World War I at a Glance

Timeline created by madelyncarr
In History
  • Assassination of Archduke Franz Ferdinand

    Assassination of Archduke Franz Ferdinand
    Archduke Franz Ferdinand of Austria-Hungary and his wife were assassinated by Gavrilo Princip. Princip belonged to a group of Serbian nationalists who wanted to end Austria-Hungary’s rule over Bosnia and Herzegovina. The two countries were politically unstable. Ferdinand’s assassination sparked WWI.
  • Germany Invades Belgium

    Germany Invades Belgium
    The Germans invaded Belgium and began their attempt to capture the city of Liege. The Germans used siege cannons and other powerful weapons which led them to take Liege on August 15, 1914. As they moved toward France, the Germans killed many of Belgian citizens. They also executed a priest who they believed was causing citizens to resist the war.
  • The Founding of the Commission for Relief in Belgium

    The Founding of the Commission for Relief in Belgium
    Americans and Belgians were suffering from a food shortage in Belgium and looked to the American Ambassador to Great Britain for help. Herbert Hoover founded the Commission for Relief in Belgium to help Belgium in the wake of the war. There were three missions; shipping, finance, and diplomatic. All were organized through the headquarters in London and cargo was sent to Belgium by canal and railroad.
  • Germany Sinks the Lusitania

    Germany Sinks the Lusitania
    The Lusitania was struck by a torpedo off the coast of Ireland and sunk within minutes. The attack put on by Germany and led to a larger explosion on the ship, killing 1,201 people. 128 of those killed were Americans. Germany insisted that the Lusitania was struck due to carrying military equipment to help the Allies which posed a threat, however the ship was mainly a passenger ship. More information on the sinking of the Lusitania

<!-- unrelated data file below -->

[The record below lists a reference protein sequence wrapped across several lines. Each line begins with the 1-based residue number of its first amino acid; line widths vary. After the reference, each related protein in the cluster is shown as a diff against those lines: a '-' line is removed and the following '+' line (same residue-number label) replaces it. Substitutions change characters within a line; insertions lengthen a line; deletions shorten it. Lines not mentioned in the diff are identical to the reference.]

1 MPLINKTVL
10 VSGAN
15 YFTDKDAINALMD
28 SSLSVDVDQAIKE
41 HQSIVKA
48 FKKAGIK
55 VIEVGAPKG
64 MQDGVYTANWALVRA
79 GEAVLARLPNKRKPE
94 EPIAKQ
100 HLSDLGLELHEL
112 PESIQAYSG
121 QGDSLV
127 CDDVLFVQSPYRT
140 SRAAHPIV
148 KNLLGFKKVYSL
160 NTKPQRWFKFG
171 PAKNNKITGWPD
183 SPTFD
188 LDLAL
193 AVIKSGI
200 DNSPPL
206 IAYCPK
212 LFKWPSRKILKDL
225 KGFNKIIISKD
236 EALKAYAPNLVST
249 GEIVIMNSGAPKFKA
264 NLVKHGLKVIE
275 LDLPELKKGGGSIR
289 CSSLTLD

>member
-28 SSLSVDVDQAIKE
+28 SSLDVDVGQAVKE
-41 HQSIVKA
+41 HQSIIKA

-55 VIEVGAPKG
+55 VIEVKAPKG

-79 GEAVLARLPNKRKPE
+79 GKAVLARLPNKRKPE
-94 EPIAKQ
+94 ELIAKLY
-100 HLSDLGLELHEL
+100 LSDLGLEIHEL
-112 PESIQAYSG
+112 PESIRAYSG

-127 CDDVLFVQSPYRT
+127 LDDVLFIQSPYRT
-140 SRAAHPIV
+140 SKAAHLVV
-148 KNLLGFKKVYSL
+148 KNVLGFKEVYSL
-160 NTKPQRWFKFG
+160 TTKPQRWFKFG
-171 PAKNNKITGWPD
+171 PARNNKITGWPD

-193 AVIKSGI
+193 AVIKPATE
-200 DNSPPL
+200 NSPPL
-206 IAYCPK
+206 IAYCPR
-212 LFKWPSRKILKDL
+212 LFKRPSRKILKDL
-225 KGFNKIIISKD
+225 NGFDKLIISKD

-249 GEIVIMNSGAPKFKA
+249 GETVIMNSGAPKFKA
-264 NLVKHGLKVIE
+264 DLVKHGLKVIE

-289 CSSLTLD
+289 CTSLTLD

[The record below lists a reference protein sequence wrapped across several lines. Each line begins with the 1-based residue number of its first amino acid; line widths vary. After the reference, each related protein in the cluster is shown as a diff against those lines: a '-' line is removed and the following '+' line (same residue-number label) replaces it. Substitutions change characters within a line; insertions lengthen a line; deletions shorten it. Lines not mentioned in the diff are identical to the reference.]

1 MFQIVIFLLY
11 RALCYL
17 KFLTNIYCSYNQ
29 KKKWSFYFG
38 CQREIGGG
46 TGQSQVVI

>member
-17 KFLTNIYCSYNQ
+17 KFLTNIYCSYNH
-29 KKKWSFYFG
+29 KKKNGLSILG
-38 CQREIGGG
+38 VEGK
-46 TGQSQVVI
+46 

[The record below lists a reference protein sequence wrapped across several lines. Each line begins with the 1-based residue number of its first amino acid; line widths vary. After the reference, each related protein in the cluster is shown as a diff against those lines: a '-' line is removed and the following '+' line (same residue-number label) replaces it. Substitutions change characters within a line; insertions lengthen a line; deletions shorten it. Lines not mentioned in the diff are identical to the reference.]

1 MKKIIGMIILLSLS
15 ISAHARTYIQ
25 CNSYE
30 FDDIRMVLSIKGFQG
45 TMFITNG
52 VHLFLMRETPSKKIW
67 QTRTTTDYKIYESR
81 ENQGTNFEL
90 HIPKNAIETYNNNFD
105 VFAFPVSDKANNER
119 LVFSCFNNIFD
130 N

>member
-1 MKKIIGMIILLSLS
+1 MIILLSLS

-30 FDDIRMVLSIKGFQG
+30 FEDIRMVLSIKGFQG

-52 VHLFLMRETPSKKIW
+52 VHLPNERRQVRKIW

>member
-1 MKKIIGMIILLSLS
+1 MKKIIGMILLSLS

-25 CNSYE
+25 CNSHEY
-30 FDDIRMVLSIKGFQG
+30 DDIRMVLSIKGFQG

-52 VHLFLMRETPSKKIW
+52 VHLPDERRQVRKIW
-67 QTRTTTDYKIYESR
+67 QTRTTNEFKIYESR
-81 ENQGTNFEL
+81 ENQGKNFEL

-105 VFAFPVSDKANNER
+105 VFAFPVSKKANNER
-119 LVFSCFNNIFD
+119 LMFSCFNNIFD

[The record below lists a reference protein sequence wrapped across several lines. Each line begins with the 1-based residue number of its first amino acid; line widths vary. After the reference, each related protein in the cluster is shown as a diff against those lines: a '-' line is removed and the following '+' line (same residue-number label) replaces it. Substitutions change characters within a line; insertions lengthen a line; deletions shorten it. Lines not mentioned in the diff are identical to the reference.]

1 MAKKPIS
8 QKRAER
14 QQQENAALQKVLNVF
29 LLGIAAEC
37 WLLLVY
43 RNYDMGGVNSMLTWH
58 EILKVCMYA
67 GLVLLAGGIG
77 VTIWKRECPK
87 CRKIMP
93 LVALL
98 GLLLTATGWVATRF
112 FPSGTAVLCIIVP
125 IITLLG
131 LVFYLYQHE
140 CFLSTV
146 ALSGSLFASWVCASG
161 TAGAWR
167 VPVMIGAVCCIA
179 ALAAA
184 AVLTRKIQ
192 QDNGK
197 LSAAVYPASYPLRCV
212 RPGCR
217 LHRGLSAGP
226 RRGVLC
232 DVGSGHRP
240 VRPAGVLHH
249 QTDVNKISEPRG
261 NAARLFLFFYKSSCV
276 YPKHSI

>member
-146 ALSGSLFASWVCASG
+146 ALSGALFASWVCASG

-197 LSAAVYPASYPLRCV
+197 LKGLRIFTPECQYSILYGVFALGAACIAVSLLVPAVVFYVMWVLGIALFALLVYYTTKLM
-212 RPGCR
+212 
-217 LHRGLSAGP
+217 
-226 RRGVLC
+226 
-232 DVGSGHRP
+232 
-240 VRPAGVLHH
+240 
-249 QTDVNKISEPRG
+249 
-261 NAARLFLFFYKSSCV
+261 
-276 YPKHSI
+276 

• Theodore Kohls Enlists

    Theodore Kohls Enlists
    Theodore Kohls enlisted in the Army in 1917 when he was just under 15 years old. He lied about his age and told the recruiters that he was 22. He was put into Company A as well as the 26th Infantry regiment and served primarily in France during WWI. His other places of service were Jefferson Barracks, Missouri, where he enlisted, and Fort Sheridan, Illinois. Enlistment record
  • The United States Enters WWI

    The United States Enters WWI
    President Woodrow Wilson went to Congress on April 2, 1918 asking them to declare war on Germany for the acts Germany had committed against the United States. President Wilson’s question first went to the Senate. They voted 82-6 to declare war on Germany and on April 6 the House of Representatives voted 373 to 50 to do the same. Thus, President Woodrow Wilson signed the declaration declaring war on Germany and entered the United States into World War I.
  • Theodore Kohls Enters the Trench for the First Time

    Theodore Kohls Enters the Trench for the First Time
    On October 29, 1917, Theodore Kohls entered the trenches with his troop for the first time. It snowed and rained that night with Theodore having to stand in the mud and water until morning. By the morning, he was sopping wet. He spent five long days in the trench before his company was relieved by the second battalion of his regiment.
  • Germans Raid Theodore Kohls' Company

    Germans Raid Theodore Kohls' Company
    Five-hundred Germans raided Theodore Kohls' company on the morning of May 27. The Germans bombarded his company for four hours and when they retreated they left their dead men behind them. Theodore’s company was left fighting for 30 minutes after the Germans had retreated. Throughout the day however, every side was fighting constantly.
  • Kohls' Company Raids the Germans

    Kohls' Company Raids the Germans
    After the raid on their company, Theodore Kohls and his fellow soldiers bombarded the German trenches. They began at 6:15 and took their places with purpose. The Germans began to counterattack but failed at successfully doing so each time. This led to Kohls' company defeating the Germans in the raid.
  • Kohls is Injured in Battle

    Kohls is Injured in Battle